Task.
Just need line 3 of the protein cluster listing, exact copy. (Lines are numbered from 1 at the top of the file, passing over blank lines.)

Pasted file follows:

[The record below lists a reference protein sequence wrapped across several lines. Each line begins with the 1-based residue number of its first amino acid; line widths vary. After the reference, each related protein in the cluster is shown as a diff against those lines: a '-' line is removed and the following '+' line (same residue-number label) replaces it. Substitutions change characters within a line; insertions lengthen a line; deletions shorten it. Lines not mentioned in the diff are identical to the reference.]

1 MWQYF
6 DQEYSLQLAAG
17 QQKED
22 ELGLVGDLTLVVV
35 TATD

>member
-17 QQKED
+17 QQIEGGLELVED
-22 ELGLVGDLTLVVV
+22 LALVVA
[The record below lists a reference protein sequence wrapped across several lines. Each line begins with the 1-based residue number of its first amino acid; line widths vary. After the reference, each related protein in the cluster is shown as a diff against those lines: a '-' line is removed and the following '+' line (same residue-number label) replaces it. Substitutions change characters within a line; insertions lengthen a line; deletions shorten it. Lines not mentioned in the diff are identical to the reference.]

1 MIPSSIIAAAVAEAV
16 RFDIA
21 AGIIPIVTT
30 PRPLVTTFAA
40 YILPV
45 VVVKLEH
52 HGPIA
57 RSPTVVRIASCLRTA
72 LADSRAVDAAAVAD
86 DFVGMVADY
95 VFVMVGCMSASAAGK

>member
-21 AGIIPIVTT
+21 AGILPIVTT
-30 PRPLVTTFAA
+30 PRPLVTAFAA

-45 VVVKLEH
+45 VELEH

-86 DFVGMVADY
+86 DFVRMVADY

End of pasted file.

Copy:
6 DQEYSLQLAAG